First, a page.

Tag Archives: coffee

Ask Me Weather Eye Care

comicbookharriet
September 9, 2019 at 12:13 am
Buck is still the only person who visits Bull. Les has completely abandoned his old tennis partner, and the man who personally rehabbed his daughters traumatic knee injury. Wish I was surprised.

I know that she’s a retired teacher, but not even a tweed-jacketed, pipe-clenching Ivy League professor would drop a phrase like “keep a weather eye” into normal conversation. TB finally gets around to reminding non-readers of SoSF, and himself as well, that Buck was (somehow) diagnosed with CTE shortly after Bull was. But while Buck has yet to manifest any of the symptoms we’ve seen in Bull, he is apparently crippled by survivor’s remorse.

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Cut the Bull

I want to thank the commenters who’ve shared their very personal stories about cognitive dysfunction and depression. It looks like Batiuk has once again drawn a response from his readers by addressing another thought-provoking and sensitive topic…and getting just about everything wrong.

The North Carolina reference in today’s strip led me to Grandpa Google: I read about a study, being conducted by UNC, of 2,500 former NFL players, investigating “the potential long-term neurological effects from concussions.” Maybe Bull’s “cup of coffee* with the [St. Louis] Cards” qualifies him for such a study, but the majority of his “repeated concussions” had to have taken place during his high school and college playing career. One could hardly fault the NFL for refusing to pay for his care.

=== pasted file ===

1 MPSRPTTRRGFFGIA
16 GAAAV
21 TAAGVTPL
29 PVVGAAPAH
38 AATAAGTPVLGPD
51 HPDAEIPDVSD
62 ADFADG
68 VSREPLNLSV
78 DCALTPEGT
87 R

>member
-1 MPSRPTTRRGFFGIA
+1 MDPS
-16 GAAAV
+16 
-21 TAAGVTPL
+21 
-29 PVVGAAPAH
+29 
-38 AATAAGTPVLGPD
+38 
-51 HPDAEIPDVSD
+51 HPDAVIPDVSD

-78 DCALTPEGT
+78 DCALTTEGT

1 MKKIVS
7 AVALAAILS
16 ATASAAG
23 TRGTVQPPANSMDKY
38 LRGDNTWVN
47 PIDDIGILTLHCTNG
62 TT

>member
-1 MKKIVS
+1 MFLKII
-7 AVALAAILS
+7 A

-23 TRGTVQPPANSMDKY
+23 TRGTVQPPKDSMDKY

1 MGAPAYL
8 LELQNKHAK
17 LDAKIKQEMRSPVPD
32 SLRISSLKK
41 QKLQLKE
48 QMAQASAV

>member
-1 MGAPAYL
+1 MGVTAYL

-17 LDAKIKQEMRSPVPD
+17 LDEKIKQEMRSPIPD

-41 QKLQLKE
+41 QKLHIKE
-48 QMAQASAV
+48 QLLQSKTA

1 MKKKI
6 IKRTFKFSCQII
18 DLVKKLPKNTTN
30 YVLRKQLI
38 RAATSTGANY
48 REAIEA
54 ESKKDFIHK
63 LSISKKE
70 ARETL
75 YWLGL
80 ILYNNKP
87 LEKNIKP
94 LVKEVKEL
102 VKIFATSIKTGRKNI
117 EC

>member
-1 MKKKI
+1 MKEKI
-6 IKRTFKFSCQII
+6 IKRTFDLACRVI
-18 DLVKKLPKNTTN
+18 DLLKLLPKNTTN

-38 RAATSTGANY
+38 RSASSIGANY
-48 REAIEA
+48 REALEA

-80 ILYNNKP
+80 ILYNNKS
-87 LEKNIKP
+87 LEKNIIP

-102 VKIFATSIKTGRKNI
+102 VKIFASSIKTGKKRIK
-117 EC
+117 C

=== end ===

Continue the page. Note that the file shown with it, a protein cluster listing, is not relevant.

* “A ‘cup of coffee’ is a North American sports idiom for a short time spent by a minor league player at the major league level. The idea behind the term is that the player was only in the big leagues long enough to have a cup of coffee before being returned to the minors. The term originated in baseball and is extensively used in ice hockey, both of whose professional leagues (MLB and the NHL) utilize extensive farm systems; it is rarely used in basketball or American football since neither the NBA nor NFL have implemented a true farm system.” —Grandma Wikipedia

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Draw, You Varmint

AmigoLupus
September 4, 2019 at 1:39 am
I’m gonna guess that Batiuk’s plan is for Ruby to be soooo inspired that this WOMAN is making a WOMAN comic character and they’ll do a collab comic because something something feminism something something give Batiuk an award.

No awards, though, for the many of you who saw this turn of events coming from a mile away. Despite the little “surprise lines” emanating from her Commie cap, Ruby Lith, too, knows this is destiny, and was only dropping Darin’s name to be polite.

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Two Wrongs Don’t Make a Writer